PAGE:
The question of how to pay holiday pay to workers working irregular hours has for many years been a vexed one. Rolling up holiday pay has technically been unlawful (although as a matter of pragmatism it has remained a wide-spread practice). In 2022 the Supreme Court in Harpur Trust v Brazel cast doubt on the usual calculation method of 12.07% of hourly pay, and ruled that workers working a part year but employed year round could not have their holiday pay calculation pro-rated to the actual weeks worked. This has led to unexpected liabilities and significant confusion for employers who engage a variety of workers with atypical working patterns.

Following a period of public consultation, the Government has legislated to regularise the position, and the new legislation comes into effect for leave years beginning on or after 1 April 2024 (The Employment Rights (Amendment, Revocation and Transitional Provision) Regulations 2023).

Essentially, the new legislation confirms that holiday pay should be calculated on the basis of 12.07% for part year and irregular workers, and expressly permits rolling up holiday pay for such workers. We set out below the key practical points of which employers need to be aware when considering their holiday pay arrangements in light of these changes.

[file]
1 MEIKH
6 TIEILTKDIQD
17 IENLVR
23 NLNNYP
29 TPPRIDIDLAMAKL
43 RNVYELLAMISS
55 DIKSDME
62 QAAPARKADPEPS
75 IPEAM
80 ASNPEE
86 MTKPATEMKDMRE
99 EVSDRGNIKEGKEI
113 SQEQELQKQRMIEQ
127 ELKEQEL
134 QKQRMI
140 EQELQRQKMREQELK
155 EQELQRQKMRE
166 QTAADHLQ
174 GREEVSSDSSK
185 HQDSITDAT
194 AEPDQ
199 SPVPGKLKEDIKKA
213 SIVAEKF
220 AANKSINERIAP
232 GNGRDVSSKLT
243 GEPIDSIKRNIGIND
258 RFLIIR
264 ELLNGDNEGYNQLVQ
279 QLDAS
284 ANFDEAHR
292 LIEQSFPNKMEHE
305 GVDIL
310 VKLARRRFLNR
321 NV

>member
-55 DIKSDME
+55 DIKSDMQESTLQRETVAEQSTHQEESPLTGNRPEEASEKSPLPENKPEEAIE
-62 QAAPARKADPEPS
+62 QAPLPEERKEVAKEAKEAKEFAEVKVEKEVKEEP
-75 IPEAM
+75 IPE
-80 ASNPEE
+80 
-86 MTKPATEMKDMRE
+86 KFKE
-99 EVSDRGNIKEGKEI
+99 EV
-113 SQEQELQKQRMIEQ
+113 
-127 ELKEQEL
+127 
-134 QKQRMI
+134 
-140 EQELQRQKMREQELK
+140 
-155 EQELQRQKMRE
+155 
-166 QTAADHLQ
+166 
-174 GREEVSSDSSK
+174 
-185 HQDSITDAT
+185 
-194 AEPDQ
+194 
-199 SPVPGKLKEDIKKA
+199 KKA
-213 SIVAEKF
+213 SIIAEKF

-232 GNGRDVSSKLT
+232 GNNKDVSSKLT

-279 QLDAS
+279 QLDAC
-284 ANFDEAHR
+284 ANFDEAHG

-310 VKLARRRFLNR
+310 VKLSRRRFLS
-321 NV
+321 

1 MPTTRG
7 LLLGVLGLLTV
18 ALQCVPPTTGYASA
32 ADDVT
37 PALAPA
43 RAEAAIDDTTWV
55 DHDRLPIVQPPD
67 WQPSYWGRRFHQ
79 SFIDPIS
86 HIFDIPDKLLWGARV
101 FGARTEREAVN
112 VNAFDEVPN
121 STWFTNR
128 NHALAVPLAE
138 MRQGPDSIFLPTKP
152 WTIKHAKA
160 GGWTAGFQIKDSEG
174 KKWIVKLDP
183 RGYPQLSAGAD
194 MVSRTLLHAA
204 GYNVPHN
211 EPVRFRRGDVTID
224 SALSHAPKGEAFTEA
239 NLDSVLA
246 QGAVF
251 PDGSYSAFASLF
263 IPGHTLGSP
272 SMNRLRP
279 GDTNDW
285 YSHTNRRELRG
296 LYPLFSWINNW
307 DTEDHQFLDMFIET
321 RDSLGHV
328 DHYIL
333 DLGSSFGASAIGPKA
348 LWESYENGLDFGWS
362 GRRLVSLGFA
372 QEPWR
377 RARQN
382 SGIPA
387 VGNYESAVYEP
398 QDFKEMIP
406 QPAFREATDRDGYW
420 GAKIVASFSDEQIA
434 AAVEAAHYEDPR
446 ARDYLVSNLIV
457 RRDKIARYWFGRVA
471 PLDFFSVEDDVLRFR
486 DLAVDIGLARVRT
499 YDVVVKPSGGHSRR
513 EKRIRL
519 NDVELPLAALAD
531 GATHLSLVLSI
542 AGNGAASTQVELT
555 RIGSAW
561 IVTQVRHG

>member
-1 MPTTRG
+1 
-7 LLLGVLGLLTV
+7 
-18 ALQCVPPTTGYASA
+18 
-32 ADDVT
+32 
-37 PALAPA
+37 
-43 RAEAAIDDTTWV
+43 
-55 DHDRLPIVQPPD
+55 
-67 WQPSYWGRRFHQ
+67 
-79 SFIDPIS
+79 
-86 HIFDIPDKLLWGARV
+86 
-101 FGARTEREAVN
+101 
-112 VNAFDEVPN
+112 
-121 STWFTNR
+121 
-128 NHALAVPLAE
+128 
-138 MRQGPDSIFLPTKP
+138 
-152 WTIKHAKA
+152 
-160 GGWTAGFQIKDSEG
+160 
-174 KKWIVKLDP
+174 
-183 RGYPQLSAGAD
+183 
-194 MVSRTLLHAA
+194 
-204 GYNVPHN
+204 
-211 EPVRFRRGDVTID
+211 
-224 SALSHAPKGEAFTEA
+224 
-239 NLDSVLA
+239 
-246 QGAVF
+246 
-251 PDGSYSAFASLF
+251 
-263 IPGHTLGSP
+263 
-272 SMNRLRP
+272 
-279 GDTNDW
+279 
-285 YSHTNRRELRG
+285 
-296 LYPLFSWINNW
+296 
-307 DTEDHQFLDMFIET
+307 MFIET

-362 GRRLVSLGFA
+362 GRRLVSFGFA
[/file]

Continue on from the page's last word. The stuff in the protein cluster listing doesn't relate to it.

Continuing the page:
Which workers are covered by the new legislation?

The new legislation applies to a worker who either:

  • works and is paid for hours in each period for which they are paid (eg weekly/monthly) which, under the terms of their contract, are wholly or most variable (an irregular hours worker); or
  • is contractually required to work for only part of a leave year and has periods of at least a week when they are under contract when they are not required to work and for which they are not paid (a part year worker)

The italicised wording in respect of a part year worker is significant. Many term time only employees are paid based on the actual weeks that they work, but they receive their pay split equally over 12 months. This would take them outside of the scope of the new legislation, and they would still need to be treated in accordance with the principles in Harpur Trust v Brazel.

How should holiday pay be calculated for these workers?

The 12.07% calculation method.

The new legislation specifically states that 12.07% of the number of hours worked in any pay period is the correct calculation method, capped at a maximum of 28 days per year accrual. (There are particular rules for calculation of accrual during sick leave and family leave – see further below).